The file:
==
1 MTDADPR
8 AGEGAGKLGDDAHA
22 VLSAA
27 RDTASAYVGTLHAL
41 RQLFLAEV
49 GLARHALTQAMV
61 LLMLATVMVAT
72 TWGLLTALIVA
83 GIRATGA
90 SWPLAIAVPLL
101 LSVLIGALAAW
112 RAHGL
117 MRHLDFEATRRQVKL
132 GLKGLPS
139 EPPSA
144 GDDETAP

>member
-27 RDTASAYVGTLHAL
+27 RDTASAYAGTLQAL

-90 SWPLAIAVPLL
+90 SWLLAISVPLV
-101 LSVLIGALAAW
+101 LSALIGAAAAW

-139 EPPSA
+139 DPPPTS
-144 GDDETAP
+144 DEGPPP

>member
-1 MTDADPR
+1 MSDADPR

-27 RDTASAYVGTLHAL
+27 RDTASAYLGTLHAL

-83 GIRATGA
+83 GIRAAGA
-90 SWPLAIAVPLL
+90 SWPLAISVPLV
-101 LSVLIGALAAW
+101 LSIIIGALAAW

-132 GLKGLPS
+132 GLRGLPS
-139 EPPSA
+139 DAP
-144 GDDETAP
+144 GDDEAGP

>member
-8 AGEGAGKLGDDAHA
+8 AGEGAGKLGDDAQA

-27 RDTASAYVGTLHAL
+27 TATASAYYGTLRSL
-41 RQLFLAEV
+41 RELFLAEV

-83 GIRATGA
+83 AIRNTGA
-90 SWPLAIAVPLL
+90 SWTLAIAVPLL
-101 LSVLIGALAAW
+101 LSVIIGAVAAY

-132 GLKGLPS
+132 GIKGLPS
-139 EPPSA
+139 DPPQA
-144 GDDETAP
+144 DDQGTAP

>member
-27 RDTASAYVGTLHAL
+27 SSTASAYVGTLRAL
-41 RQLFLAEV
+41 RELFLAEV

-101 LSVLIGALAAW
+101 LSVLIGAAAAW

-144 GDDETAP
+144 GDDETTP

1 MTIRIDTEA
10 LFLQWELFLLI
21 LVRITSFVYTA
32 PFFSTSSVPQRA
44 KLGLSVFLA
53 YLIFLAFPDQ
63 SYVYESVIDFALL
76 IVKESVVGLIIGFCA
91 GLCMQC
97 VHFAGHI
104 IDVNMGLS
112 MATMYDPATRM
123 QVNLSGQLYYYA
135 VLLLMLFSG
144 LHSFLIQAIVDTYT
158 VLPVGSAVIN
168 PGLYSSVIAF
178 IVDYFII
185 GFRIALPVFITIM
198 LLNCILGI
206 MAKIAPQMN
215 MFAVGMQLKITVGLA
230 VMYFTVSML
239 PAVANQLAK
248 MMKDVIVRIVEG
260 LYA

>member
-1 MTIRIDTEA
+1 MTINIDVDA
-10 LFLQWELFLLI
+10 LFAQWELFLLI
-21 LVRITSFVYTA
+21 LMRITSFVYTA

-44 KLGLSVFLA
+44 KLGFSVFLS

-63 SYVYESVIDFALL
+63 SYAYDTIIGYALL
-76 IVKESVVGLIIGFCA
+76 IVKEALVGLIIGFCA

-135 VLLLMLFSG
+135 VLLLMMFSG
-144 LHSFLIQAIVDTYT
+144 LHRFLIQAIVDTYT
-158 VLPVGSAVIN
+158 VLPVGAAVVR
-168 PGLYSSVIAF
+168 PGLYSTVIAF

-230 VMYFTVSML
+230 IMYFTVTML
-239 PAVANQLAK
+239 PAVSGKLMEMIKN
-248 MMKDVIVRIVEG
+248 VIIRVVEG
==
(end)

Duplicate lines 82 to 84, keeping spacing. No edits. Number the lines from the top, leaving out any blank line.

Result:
97 VHFAGHI
104 IDVNMGLS
112 MATMYDPATRM